I agree. The problem I have with this both-sides-unhappy meme is that the two sides are often advocating policies that work in diametrically opposite directions. So if we stimulate the economy with one hand and depress it by cutting government spending on the other, we end up treading water.

This debt ceiling fiasco was rather depressing to watch. Though I suppose one has to admire the tenacity of the Tea Party, its members are frighteningly ignorant of basic economics and are rather detached from reality. Their desires, from forcing the country into default to passing a balanced budget amendment, were guaranteed ways to throw the country into a depression and make things much, much worse. The Chamber of Commerce and other business organizations have traditionally donated money to Republicans. Do you have any sense as to whether these groups are a little frightened by the monster that they created and are starting to realize that uneducated nitwits can be more dangerous to business than Democrats? One positive from this nightmare might be that business donors should be a little more careful in who they choose to give money to.

Business groups became quite concerned when it appeared that there might actually be a default. But that happened quite late in the process. Maybe they'll get worried a bit earlier next time.

I wrote to you on this chat at right after the 2010 elections, saying that Democrats should use this vote to force Republicans to be adults. I have to say that it didn't work out like I thought it would. My bad. So I'm not one who blames Obama for not seeing how this would go back in December during the big tax deal. But I do seriously think that Dems need a good ad copy agency. Letting the Republicans (and, subsequently, the media) explain the debt ceiling as "raising the nation's credit card limit" and "giving Obama a blank check"...it's ridiculous and inaccurate. Every Democrat should have talked about not raising the debt ceiling as "Congress giving Obama a $10 grocery list and only giving him $6 to pay for it" "Congress can make a $6 grocery list any time it wants, but that's done when you are writing the list, when we are writing the budget, not when you are at the front of the checkout line." "Giving Obama a blank check? Congress gives Obama a $10 grocery list and only $6 to pay for it, and its called a *blank check* for the Treasury to need to borrow the other $4?". And I mean *every democrat*. I don't understand why Democrats don't emulate the Republicans with everyone having the exact same analogy, as its so obviously effective.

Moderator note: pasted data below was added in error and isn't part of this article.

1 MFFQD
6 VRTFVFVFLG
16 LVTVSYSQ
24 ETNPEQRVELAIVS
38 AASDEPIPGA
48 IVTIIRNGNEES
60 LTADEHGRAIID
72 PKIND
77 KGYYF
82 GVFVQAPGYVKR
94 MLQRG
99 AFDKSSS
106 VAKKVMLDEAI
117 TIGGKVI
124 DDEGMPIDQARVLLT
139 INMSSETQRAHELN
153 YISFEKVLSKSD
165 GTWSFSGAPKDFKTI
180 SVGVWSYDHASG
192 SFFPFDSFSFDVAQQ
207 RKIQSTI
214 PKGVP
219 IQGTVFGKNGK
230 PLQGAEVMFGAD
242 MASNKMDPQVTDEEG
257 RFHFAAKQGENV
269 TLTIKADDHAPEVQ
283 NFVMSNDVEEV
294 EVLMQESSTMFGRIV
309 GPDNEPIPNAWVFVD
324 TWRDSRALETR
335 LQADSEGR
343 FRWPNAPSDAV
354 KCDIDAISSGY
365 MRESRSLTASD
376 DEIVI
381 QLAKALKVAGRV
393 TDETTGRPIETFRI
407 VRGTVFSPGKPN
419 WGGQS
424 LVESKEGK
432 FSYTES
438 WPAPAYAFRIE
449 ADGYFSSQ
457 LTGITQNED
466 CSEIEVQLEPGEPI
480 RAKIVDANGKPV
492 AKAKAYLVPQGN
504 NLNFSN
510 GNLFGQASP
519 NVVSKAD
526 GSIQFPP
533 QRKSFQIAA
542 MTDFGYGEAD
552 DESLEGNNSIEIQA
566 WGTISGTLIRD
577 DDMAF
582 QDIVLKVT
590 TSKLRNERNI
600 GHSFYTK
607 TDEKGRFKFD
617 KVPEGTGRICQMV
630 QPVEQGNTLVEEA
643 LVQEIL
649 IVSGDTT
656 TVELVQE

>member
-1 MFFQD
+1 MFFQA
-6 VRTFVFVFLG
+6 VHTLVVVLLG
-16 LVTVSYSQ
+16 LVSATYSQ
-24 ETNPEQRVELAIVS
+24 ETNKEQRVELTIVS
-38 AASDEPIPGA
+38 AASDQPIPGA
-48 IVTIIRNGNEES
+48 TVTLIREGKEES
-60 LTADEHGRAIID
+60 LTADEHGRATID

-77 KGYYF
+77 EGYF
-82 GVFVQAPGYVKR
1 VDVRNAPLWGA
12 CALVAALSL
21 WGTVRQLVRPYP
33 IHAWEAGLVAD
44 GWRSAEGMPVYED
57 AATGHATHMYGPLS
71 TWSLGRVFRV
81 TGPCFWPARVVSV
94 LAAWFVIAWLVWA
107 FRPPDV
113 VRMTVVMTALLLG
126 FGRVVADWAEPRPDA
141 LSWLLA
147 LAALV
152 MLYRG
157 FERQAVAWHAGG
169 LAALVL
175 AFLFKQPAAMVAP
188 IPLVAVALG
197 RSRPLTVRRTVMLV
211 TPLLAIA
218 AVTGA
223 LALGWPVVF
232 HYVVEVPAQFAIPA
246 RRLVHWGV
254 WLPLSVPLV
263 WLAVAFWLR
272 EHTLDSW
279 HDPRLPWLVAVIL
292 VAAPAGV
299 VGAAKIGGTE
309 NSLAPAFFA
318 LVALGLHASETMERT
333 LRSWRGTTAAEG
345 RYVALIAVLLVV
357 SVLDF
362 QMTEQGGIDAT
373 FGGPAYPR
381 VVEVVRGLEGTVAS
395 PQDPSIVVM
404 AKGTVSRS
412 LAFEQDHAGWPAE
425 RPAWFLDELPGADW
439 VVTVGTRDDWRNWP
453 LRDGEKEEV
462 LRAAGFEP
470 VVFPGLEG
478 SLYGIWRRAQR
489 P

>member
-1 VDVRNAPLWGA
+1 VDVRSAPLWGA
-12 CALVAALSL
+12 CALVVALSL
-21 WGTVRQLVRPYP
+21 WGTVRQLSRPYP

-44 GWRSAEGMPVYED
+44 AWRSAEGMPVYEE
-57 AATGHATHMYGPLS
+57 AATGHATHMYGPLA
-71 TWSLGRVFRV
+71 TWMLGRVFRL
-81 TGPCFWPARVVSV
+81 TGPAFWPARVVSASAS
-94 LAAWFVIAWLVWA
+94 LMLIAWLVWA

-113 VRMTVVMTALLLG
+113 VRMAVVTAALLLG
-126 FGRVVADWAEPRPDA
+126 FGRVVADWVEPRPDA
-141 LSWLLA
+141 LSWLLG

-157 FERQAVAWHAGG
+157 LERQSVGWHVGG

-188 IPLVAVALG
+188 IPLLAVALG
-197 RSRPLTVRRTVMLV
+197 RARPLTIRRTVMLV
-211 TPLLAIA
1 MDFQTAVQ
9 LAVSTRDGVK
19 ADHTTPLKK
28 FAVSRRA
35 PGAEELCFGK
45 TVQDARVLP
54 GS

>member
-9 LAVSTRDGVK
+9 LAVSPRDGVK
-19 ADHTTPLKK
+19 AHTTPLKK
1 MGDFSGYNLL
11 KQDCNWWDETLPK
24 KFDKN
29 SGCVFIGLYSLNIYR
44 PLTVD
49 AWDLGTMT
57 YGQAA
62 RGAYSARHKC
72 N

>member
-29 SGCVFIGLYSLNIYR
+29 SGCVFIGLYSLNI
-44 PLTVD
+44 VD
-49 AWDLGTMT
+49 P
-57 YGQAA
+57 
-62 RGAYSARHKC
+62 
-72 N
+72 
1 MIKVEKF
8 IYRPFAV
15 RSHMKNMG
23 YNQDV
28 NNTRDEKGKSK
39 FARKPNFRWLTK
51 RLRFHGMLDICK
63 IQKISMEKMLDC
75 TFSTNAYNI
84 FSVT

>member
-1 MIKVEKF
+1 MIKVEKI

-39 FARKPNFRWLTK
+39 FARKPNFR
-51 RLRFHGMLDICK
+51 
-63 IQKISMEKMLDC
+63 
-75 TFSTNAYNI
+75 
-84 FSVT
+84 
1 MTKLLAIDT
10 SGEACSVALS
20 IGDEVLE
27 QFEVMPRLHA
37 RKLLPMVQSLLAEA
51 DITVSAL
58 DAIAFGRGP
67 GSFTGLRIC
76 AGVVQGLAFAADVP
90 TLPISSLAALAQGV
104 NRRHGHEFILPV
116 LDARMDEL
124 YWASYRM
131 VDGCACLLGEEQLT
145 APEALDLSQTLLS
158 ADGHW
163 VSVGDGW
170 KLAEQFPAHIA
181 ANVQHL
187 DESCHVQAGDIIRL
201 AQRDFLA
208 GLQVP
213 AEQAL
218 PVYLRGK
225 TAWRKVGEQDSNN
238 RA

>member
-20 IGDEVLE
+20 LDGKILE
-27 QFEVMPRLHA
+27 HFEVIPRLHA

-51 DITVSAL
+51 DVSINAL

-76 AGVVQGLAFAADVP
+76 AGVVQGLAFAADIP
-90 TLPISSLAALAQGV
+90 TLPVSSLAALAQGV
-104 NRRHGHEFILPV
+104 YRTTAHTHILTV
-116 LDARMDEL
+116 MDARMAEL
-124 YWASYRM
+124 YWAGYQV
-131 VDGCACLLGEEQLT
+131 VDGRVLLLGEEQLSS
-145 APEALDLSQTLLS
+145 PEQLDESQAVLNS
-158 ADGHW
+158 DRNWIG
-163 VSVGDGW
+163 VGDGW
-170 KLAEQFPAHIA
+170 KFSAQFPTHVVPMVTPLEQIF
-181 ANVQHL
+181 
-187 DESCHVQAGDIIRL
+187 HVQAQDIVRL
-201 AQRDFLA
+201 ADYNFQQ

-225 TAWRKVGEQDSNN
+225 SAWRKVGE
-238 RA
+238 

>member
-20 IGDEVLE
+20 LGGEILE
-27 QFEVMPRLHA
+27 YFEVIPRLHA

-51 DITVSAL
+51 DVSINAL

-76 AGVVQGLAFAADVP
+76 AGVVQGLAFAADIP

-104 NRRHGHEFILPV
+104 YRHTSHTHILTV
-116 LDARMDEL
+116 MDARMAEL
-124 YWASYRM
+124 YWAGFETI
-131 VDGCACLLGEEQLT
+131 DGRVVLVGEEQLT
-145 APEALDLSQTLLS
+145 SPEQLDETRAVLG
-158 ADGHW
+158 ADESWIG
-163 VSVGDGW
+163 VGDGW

I once suggested to an adminisration official that they need a Department of Pithy Phrases. The Repubicans always seem to be quicker at defining the language of whatever debate we're having, and that's half the battle.

And with that, folks, I'm out of pithy phrases for today. My time is up. See you again next week!

In This Chat
Eugene Robinson
Eugene Robinson is an Associate Editor and twice-weekly columnist for The Washington Post. His column appears on Tuesdays and Fridays. In a 25-year career at The Post, Robinson has been city hall reporter, city editor, foreign correspondent in Buenos Aires and London, foreign editor, and assistant managing editor in charge of the paper's award-winning Style section. In 2005, he started writing a column for the Op-Ed page. He is the author of "Coal to Cream: A Black Man's Journey Beyond Color to an Affirmation of Race" (1999) and "Last Dance in Havana" (2004). Robinson is a member of the National Association of Black Journalists and has received numerous journalism awards.